The patterns which accompanied the early settlers must have been much simpler than those in vogue at the time of European contact. A very simple pattern of short, straight lines survived in the South Island and White (104, vol. 1, frontispiece) figured one termed moko kuri. The pattern consisted of groups of three short, parallel lines so arranged on the face that each set was at right angles to its neighbours and conveys the impression of plaiting in a check design. It is interesting to know that the Hawaiians used a check pattern in small squares with the alternate squares filled in. The moko kuri did not require the services of a very expert artist, and it may have survived in the South Island for that reason.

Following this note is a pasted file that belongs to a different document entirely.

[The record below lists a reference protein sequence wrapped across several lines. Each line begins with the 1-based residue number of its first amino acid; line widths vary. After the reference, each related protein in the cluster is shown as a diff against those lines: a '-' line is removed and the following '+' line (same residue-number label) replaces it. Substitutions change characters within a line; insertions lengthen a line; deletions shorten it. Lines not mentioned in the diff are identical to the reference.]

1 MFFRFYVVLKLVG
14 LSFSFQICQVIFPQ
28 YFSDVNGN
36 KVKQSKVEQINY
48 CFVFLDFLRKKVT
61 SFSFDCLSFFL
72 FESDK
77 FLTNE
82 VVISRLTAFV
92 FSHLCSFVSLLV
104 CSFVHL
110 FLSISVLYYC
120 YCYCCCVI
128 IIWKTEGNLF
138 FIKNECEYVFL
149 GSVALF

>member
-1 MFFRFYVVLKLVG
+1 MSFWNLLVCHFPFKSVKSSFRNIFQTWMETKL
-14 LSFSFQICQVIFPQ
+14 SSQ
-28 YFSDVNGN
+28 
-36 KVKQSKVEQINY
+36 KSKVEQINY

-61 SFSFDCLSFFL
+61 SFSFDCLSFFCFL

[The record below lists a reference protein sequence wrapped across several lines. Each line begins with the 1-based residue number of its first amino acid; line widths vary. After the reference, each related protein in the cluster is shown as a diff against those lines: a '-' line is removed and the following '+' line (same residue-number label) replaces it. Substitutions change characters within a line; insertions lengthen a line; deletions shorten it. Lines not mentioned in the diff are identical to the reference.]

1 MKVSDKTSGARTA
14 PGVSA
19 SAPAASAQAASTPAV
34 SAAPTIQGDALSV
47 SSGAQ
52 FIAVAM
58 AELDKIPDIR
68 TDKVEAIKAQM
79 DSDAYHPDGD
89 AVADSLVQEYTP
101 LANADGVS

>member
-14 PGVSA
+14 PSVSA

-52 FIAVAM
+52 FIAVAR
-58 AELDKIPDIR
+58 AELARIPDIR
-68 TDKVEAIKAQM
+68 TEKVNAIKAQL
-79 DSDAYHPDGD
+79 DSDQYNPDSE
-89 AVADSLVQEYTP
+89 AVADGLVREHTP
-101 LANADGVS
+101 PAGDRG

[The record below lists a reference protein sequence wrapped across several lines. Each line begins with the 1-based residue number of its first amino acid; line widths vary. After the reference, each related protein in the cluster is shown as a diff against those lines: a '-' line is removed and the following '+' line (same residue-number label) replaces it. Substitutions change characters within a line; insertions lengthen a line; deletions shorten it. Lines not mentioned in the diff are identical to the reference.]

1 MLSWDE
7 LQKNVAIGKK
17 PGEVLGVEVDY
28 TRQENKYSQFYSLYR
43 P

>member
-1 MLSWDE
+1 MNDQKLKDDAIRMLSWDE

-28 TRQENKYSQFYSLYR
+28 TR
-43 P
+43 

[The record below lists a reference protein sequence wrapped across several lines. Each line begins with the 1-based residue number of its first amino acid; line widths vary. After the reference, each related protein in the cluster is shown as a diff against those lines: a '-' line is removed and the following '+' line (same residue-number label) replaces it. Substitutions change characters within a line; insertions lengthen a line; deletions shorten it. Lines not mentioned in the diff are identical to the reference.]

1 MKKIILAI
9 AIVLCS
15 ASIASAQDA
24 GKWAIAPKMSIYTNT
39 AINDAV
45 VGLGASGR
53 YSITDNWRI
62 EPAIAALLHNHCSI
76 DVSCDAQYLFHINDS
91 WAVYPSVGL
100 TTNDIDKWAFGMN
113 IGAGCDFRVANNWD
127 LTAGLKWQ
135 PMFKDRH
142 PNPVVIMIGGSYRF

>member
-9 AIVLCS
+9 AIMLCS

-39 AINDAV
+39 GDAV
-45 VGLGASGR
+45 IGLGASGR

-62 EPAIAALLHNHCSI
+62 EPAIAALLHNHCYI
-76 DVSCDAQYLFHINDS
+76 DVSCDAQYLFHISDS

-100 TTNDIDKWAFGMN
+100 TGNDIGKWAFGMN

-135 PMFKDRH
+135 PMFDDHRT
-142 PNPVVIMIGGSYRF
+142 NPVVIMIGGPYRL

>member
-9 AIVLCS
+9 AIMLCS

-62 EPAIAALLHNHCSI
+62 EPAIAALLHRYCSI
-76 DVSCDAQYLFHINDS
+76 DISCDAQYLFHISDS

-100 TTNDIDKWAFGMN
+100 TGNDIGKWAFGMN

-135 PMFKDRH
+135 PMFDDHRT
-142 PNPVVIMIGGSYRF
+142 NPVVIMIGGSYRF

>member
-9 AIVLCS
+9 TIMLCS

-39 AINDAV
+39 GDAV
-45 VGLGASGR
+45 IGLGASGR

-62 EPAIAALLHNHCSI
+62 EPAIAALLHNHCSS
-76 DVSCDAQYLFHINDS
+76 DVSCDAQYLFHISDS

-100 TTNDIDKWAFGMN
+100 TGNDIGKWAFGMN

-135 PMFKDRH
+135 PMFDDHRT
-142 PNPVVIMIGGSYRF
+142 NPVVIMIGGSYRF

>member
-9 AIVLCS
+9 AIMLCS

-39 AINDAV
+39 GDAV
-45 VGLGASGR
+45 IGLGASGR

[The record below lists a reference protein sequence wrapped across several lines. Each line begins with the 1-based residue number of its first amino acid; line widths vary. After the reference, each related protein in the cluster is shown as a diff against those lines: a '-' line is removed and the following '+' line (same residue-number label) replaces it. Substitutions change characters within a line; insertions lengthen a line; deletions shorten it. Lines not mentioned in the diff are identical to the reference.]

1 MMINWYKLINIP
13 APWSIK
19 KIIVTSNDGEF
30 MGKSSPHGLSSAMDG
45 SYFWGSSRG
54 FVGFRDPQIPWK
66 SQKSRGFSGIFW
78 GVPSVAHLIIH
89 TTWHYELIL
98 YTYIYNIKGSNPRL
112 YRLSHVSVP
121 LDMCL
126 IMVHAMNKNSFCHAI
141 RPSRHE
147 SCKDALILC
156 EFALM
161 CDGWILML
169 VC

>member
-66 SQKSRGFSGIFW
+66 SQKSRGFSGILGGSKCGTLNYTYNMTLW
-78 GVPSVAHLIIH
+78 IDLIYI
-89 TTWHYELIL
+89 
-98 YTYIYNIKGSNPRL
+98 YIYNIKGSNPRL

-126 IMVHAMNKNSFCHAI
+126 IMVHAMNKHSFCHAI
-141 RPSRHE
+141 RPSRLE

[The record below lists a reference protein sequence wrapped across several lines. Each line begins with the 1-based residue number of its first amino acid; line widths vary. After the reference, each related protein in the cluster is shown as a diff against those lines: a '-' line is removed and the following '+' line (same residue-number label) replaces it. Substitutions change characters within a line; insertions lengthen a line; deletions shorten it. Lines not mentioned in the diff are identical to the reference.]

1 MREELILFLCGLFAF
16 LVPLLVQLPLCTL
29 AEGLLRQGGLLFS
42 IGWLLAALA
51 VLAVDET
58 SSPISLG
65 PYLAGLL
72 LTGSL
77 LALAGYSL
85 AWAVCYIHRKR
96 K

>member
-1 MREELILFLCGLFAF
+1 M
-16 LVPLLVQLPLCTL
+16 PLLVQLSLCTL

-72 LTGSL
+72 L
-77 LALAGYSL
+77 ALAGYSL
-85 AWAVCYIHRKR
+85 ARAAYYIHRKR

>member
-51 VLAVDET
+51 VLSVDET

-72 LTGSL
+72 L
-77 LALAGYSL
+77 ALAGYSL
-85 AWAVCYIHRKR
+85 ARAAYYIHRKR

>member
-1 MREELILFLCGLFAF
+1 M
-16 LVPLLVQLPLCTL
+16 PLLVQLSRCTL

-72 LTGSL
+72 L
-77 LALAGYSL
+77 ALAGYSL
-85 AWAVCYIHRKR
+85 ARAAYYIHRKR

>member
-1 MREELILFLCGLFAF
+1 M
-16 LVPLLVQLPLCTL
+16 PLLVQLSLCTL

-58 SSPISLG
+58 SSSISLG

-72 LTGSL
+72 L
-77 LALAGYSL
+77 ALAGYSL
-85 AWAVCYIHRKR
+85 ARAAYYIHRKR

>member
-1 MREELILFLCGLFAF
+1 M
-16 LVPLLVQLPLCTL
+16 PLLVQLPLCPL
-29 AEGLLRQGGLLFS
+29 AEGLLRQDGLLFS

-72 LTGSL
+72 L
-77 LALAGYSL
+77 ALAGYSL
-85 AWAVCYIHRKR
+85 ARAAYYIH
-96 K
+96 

The extraordinary development of wood carving in the North Island opened up a vista of new motifs and designs, and a curvilinear art was developed in tattooing as well as in carving. The identity of the curves and double spirals in both arts indicates that one borrowed from the other; and, of the two, it seems more likely that inanimate wood rather than sensitive skin was the medium upon which the new art motifs were first tried out and established. But in addition to supplying art motifs, carving influenced the mechanical process of reproducing these motifs on flesh. Maori tattooing differs from the smooth punctured results of tattooing in Polynesia, in that the main lines of the designs are deep or sunk below the surface so that the spaces between parallel lines appear as ridges, to some extent similar to the designs on wood. It was thus apparent that such lines were incised and not punctured. This effect had led to the theory that the lines were cut with an implement such as a stone flake or a shark's tooth used like a scalpel in making continuous incisions. The correct solution lies in the fact that the Maori tattooing artists took a further cue from the carving experts and ground down or sharpened some of their bone blades like an adze with a plain edge without teeth (Fig. 85a, b).With such implements, the tattooer, on tapping with the mallet, cut through the skin instead of puncturing it and by the continued application of the narrow cutting blade, he had more control in forming his incised design than if he had tried to use a primitive scalpel. The toothed implements were used for filling in and for subsidiary motifs.